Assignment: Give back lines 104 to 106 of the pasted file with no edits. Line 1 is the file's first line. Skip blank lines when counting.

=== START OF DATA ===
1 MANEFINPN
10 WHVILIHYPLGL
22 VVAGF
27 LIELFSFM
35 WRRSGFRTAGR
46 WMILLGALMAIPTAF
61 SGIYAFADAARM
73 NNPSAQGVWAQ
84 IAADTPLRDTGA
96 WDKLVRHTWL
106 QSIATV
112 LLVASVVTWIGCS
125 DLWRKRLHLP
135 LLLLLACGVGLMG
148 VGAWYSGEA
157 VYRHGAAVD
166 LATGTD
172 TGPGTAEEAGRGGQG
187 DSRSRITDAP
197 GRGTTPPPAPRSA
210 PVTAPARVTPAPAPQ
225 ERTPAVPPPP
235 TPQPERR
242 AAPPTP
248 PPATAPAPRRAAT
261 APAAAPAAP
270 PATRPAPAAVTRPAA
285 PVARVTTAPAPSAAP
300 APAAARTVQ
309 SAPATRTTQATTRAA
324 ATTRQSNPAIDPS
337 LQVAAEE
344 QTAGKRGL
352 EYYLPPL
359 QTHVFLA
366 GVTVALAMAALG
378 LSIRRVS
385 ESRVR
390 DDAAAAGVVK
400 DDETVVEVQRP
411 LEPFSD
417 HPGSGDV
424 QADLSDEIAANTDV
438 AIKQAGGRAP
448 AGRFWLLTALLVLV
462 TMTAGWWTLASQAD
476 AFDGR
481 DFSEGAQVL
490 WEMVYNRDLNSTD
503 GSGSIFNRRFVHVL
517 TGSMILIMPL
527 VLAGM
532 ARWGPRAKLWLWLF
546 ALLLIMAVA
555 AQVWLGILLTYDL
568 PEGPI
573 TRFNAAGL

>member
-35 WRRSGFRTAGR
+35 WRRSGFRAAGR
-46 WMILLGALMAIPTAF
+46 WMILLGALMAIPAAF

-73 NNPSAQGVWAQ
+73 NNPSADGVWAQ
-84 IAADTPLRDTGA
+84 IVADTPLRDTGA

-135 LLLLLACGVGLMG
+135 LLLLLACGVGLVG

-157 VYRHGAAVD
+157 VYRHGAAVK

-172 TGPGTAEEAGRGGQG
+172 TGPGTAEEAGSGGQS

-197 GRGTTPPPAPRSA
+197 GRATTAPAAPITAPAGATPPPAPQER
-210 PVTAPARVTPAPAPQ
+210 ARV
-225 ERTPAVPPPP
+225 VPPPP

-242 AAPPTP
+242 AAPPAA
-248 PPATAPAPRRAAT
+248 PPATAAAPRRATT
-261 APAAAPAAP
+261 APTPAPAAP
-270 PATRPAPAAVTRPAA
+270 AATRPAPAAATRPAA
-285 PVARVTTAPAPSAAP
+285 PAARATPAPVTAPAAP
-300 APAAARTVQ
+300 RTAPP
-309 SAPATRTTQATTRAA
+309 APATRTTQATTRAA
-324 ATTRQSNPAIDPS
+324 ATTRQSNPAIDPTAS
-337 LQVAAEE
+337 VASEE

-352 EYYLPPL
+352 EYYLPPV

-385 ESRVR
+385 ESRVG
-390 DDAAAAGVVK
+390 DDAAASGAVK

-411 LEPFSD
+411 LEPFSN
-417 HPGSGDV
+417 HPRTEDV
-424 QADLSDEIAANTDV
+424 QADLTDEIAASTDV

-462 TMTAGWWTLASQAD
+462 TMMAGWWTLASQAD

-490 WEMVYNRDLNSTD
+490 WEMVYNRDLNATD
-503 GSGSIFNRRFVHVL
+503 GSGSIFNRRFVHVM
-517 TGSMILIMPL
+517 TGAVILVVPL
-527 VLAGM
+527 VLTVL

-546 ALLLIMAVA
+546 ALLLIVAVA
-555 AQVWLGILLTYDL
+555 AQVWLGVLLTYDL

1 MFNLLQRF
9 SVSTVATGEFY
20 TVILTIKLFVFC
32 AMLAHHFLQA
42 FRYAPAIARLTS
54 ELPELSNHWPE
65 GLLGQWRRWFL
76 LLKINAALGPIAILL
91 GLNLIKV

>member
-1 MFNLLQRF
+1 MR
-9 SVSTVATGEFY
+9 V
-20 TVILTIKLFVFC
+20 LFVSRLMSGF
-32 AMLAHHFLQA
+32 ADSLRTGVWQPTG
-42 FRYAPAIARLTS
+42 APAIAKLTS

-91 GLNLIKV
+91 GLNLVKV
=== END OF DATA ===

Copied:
+411 LEPFSN
-417 HPGSGDV
+417 HPRTEDV